'Oh, geez, more NHL Awards? Don't we already have too many?'
Look, it's not our fault that the NHL decided to add something as nebulous as the GM of the Year award, whose winner could be out of a job in three years based on his seemingly shrewd decisions this year. And it's not our fault that the Mark Messier Leadership Award apparently exists, because what the world really needed was a third MVP trophy, but for captains.
We're talking about practical NHL Awards that should have existed, like, yesterday. Not awards drenched in cynicism like "Best Diver", which should be handed out at the Vancouver or Boston team banquets anyway. (Besides, Dirk Hoag has that covered on his Alternative NHL Awards.) And not something like "Most Gruesome Injury," because we already have the next season's Masterton.
Practical awards. Like, for example …
As suggested by Daryl Reaugh on today's 'Marek Vs. Wyshynski', an award given to the team that scores the most goals per game. We have the Jennings Trophy that celebrates the NHL's best defensive team as far as goals-against average; doesn't it make sense to do the same for the highest goals-for average, given how much [expletive] harder it is to put the puck in the net rather than keep it out in 2012?
This year's winners: The Pittsburgh Penguins, with 3.33 goals per game.
The trophy's name? Considering the 1983-84 Edmonton Oilers hold the NHL record for most goals with 446, why it's the Pocklington Trophy of course. And what more revered figure than Peter Pocklington to have an NHL Award in his honor?
We have a trophy for the most goals by an individual player in the Rocket Richard. We have a trophy for the most points in the Hart Trophy Art Ross. (heh)
Won't anyone think of the setup men?
What we have in this League is assist bias; the notion that goals have a purity that helpers can't have because (a) it's more difficult to score a goal than set one up and (b) secondary assists are seen as a boil on the backside of hockey statistics. But if assists factor into the annual points leader in the NHL, then, darn it, they should be honored on their own as well.
This year's winner with 67 assists would have been Henrik Sedin, just edging Claude Giroux (65). It would have been Sedin's third straight trophy, putting him 13 titles behind the all-time leader in the category.
What's that you say? You'd like to get Wayne Gretzky back in the good graces of the NHL because he's a great ambassador for the game? Wonder if he'd like a trophy named after him for annual assist leaders …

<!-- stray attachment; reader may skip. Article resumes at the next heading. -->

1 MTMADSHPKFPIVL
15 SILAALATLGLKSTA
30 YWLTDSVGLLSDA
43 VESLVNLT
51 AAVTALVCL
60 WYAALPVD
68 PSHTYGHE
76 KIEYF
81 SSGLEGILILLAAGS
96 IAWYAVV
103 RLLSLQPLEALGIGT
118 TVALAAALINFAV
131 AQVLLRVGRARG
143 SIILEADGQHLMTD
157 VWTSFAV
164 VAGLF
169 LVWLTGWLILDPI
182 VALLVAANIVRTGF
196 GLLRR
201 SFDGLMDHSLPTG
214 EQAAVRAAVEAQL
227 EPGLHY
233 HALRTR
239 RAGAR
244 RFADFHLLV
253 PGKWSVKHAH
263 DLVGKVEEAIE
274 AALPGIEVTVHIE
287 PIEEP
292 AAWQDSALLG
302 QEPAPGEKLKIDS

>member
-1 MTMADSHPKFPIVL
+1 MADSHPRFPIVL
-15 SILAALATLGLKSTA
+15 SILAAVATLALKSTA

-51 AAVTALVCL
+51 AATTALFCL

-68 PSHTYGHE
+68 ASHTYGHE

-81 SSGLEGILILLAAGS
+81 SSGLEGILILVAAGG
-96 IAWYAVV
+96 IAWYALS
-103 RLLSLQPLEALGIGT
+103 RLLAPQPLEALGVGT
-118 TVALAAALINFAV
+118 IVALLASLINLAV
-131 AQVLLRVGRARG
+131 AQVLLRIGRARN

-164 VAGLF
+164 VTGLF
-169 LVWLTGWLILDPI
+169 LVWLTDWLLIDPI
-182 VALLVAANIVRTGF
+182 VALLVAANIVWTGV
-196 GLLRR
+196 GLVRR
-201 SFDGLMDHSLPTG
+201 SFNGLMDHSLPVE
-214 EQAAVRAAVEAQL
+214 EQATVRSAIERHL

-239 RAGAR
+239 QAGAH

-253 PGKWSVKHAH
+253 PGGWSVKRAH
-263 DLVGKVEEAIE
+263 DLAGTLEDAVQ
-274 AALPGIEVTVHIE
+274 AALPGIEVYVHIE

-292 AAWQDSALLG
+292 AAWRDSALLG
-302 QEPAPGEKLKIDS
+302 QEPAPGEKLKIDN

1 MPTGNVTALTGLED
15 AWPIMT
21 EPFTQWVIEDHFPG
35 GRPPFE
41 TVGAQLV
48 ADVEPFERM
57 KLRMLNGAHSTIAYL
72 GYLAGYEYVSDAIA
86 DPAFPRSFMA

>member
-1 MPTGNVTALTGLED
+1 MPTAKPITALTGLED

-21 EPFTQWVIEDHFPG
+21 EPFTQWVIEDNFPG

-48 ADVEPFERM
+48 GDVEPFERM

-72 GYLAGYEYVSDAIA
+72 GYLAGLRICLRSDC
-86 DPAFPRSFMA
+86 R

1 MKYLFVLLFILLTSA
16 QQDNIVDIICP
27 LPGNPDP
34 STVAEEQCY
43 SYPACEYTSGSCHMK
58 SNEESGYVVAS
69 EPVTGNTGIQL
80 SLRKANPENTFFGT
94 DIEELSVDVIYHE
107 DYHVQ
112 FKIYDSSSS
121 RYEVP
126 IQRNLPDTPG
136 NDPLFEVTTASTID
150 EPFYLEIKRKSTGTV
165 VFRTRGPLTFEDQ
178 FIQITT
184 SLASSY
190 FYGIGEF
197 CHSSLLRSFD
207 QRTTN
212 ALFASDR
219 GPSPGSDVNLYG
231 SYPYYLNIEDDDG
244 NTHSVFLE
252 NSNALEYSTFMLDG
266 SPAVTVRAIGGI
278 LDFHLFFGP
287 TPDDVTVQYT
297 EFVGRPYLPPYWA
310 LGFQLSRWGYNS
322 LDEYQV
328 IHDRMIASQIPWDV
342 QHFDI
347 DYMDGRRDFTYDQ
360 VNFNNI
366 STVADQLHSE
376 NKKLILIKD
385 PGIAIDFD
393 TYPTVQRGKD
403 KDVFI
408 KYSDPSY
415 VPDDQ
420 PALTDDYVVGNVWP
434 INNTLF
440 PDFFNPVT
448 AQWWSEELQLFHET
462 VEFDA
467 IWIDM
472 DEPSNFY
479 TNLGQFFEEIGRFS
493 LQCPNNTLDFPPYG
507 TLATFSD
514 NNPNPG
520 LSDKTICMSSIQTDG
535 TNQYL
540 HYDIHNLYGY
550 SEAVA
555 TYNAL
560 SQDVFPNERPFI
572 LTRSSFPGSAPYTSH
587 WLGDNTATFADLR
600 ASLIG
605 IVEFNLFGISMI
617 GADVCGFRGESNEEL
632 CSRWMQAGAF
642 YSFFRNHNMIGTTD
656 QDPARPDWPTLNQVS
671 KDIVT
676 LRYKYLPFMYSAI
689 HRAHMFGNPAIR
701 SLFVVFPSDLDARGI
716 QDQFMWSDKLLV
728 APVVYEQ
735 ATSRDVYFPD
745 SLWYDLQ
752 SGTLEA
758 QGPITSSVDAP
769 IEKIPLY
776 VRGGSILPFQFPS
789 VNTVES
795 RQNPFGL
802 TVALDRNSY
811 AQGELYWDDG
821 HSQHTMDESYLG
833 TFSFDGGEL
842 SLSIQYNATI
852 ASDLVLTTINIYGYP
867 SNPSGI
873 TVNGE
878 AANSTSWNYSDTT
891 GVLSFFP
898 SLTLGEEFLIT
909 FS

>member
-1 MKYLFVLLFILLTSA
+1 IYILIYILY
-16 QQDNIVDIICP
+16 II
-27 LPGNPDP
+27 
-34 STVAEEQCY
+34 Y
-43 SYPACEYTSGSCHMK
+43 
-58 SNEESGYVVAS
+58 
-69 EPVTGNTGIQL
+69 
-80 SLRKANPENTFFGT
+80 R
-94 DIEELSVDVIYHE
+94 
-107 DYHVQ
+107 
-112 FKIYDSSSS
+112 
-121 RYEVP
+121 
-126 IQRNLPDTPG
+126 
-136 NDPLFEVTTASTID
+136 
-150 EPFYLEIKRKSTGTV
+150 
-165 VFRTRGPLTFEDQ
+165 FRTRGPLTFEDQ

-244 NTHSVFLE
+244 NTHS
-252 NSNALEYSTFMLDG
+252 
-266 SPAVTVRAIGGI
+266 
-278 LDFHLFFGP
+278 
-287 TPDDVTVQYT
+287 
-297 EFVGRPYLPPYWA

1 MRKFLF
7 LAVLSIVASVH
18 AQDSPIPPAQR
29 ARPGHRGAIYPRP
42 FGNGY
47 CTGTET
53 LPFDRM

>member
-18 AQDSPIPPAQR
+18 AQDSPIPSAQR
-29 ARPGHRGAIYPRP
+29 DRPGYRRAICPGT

(For the record: It wouldn't be a trophy. It would be a giant dish, like you get a Wimbledon. First, because that's slang for assists. Second, because it signifies how assists are just an empty plate without the main course of a goal gracing it. We know: deep.)
Common misconception: That in order to restore the integrity of the Norris Trophy, there should be some type of Rod Langway Award that honors the best defensive defenseman.
Au contraire … we'd argue that the best way to restore honor to the Norris is by surgically removing certain not-all-that-well-rounded offensive defensemen from the list of candidate by giving them their own award.
In fact, it would open up the process to players that would never get a sniff of either award. Your Dan Girardi for the Norris. Your Brian Campbell for the offensive defenseman award. Everyone wins.
This year's winner for offensive D-man … well, just give Erik Karlsson of the Ottawa Senators the trophy now. And by "trophy" we mean "The Phil Housley Award for Defensive Excellence in Offensive Zone Play."
Who is the best assistant coach in the NHL?
Every team probably has one guy they feel is most vital to strategy or communication behind the bench. They guy that runs the penalty kill or plays Bon Cop, Bad Cop when the head coach goes nuts after a loss.
Yet their bosses get all the glory, and they're the first men overboard if something needs to change. It's time we give them their due.
Call it the Mike Nykoluk Award after the first full-time assistant coach hired in the NHL by Fred Shero with the Philadelphia Flyers. If only to hear the celebrity presenters struggle with it's moniker each summer.
If nothing else, the NHL Awards are window dressing that bridges the gap between the Stanley Cup Final and the NHL Draft; a popularity contest that's like throwing candy at starving fans eager to debate anything in the absence of hockey.
And, of course, a chance for Nickelback to hang out with Mark Messier.
How the NHL's most prominent piece of superfluous piffle doesn't have a spotlight at its Awards is beyond us, which is why the most proficient player in the shootout should receive the same kind of auto-award as the points, goals and (in our world) assist leaders.
No matter if you went with total goals (14) or shootout percentage (78.6), this year's winner would have been Ilya Kovalchuk of the New Jersey Devils.
Who should be this trophy's namesake? The highest-bidding NHL sponsor each season of course, like a college bowl game.
Because if we're going to honor a shallow exercise like the shootout, might as well sell out all the way ...